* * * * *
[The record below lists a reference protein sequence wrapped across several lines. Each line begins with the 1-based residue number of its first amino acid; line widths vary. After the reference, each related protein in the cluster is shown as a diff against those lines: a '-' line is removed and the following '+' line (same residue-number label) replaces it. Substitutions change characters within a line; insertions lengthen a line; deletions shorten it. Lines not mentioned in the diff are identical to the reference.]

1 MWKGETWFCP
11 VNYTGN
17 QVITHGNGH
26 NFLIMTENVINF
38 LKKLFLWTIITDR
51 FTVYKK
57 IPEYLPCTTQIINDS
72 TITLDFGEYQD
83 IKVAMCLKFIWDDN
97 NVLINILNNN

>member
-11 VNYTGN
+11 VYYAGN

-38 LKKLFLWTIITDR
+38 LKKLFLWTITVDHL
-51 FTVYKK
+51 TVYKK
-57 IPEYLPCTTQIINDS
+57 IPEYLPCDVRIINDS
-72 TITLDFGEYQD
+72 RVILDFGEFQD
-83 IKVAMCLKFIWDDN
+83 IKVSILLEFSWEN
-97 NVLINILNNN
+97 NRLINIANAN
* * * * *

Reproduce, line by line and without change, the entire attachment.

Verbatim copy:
[The record below lists a reference protein sequence wrapped across several lines. Each line begins with the 1-based residue number of its first amino acid; line widths vary. After the reference, each related protein in the cluster is shown as a diff against those lines: a '-' line is removed and the following '+' line (same residue-number label) replaces it. Substitutions change characters within a line; insertions lengthen a line; deletions shorten it. Lines not mentioned in the diff are identical to the reference.]

1 MWKGETWFCP
11 VNYTGN
17 QVITHGNGH
26 NFLIMTENVINF
38 LKKLFLWTIITDR
51 FTVYKK
57 IPEYLPCTTQIINDS
72 TITLDFGEYQD
83 IKVAMCLKFIWDDN
97 NVLINILNNN

>member
-11 VNYTGN
+11 VYYAGN

-38 LKKLFLWTIITDR
+38 LKKLFLWTITVDHL
-51 FTVYKK
+51 TVYKK
-57 IPEYLPCTTQIINDS
+57 IPEYLPCDVRIINDS
-72 TITLDFGEYQD
+72 RVILDFGEFQD
-83 IKVAMCLKFIWDDN
+83 IKVSILLEFSWEN
-97 NVLINILNNN
+97 NRLINIANAN